Broncs learn from federal agents – The Rider News

By Sarah F. Griffin

The International Revenue Service (IRS) hosted a training day at Rider’s campus on October 14 for students interested in entering the law enforcement field.

“Programs like this are important because they give us the opportunity to conduct our research at universities and colleges across the country and spread the word about what it means to be a Special Agent,” said Tom Rudnicki, Special Agent for the IRS criminal investigations.

Rudnicki, a field officer, said the program will benefit students because “it will definitely give them insight into what we do and how we do our work.” He added: ‘When we get to get out into colleges and universities and do our outreach, that’s definitely an aspect that shines a light on the jobs that we actually do so that people can get a real view of what a special agent is. for IRS Criminal Investigation done on a given day.

Rudnicki said that while most of his work is done in the field, he and his partner, who declined to be interviewed, “Try to make ourselves as widely available as possible, and we’re always looking to branch out into other schools.”

According to Rudnicki, many of the students at the event were accounting students. “To be an IRS special agent, you need an accounting degree or some kind of business degree, or you could have any other degree and at least fifteen accounting credits. We try to have a good mix of students who are accounting or business majors, with the minimum accounting requirements,” Rudnicki said.

Of the students who went to the event, Rudnicki said, “I think they were very motivated. Rider has always been a very successful school for us – I believe this is our fourth or fifth time here – and we can’t wait to come back and show the next class what we do too because it’s good to spark interest, and we have always had a great welcome here.”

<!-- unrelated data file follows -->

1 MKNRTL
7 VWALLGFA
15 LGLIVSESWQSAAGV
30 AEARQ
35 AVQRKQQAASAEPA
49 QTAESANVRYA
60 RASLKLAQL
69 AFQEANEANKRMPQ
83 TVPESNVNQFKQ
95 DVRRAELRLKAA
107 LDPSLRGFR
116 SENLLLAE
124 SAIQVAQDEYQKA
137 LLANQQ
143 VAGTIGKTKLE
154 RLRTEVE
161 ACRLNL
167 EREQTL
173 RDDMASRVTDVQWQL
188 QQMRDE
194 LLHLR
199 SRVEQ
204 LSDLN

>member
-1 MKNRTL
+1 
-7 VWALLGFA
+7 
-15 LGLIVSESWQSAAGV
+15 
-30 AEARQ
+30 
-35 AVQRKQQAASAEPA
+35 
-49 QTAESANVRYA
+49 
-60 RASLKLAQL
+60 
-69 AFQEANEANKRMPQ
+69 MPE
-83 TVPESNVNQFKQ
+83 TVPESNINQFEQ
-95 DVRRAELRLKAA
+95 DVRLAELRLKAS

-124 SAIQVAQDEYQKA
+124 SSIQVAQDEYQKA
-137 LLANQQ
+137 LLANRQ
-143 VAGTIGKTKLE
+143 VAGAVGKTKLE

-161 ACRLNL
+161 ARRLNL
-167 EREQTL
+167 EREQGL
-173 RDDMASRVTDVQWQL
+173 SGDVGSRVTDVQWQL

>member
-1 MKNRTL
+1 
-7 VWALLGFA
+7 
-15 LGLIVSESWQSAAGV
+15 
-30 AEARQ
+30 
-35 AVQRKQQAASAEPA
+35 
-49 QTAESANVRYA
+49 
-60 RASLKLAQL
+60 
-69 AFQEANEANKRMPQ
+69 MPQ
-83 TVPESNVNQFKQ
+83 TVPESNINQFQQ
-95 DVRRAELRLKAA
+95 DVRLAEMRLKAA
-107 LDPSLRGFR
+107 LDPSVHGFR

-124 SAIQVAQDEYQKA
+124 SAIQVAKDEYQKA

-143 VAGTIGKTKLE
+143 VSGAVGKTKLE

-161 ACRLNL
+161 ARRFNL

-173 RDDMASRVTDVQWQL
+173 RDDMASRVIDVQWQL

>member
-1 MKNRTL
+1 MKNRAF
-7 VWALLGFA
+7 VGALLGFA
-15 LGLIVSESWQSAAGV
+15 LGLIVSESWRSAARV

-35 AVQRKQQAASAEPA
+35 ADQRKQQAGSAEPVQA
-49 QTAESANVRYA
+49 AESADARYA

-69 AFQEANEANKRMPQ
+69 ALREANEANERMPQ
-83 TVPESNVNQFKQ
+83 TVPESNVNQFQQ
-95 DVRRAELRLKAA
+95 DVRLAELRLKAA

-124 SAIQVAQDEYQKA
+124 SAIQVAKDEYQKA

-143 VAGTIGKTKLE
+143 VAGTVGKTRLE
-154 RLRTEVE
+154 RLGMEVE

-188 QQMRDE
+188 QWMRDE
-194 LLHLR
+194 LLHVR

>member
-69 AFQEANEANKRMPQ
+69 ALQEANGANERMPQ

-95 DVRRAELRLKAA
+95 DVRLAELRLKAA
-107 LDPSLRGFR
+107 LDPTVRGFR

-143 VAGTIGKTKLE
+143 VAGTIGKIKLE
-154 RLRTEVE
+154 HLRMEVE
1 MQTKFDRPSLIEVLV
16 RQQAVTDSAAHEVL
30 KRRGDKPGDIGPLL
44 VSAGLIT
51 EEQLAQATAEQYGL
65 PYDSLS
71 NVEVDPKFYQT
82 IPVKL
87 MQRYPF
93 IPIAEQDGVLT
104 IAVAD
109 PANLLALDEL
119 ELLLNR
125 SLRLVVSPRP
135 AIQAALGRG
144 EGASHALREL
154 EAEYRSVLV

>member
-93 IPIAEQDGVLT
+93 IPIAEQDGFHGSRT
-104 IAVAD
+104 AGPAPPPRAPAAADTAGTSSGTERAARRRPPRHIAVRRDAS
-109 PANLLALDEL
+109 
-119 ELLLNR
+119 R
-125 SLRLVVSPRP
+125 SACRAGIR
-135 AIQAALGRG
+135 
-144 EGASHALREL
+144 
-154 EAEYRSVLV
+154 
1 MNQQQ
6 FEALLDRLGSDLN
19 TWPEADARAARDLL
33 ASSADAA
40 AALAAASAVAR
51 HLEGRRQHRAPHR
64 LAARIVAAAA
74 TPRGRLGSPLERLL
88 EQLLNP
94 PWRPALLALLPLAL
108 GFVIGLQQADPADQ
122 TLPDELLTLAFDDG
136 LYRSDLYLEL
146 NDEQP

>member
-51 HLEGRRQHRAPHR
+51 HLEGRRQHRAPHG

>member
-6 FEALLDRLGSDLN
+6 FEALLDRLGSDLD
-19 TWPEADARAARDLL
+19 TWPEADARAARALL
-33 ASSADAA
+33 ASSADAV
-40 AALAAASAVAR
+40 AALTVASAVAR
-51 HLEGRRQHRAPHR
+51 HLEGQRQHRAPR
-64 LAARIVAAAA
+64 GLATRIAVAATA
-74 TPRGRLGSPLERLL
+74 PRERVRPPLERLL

Rudnicki emphasized how Rider has always been a successful school for organizing events like these.

“Rider is as friendly and warm a university as we have ever been, so we plan to return, and the students demonstrate why every time we meet them, with their enthusiasm and the quality of their education,” added Rudnicki.

Mandy McLean, a criminal justice major who plans to become a lawyer or FBI agent after graduating, attended the IRS event. “I just felt like it would benefit me because I want to work for the federal government in the future,” McLean said. “Today I actually learned a lot of important things, mainly what it’s like to be a day-to-day working officer and the different things they put in their cases.”

One of the activities that McLean said was most beneficial was the mock interview section, where participants had to “go talk to a client.” McLean said the training helped her “set up [her] career path. »

Zachary Schmid, a freshman criminal justice student, also attended the training to see if he was interested in the IRS.

“I plan to join law enforcement after I graduate, so when I saw this project was going to happen, I was definitely going to,” Schmid said.

After completing the training, Schmid said, “I learned how the IRS deals with an extreme amount of numbers; the amount of paperwork and patience is extraordinary. I can tell you it’s not an easy job; these agents are top notch.

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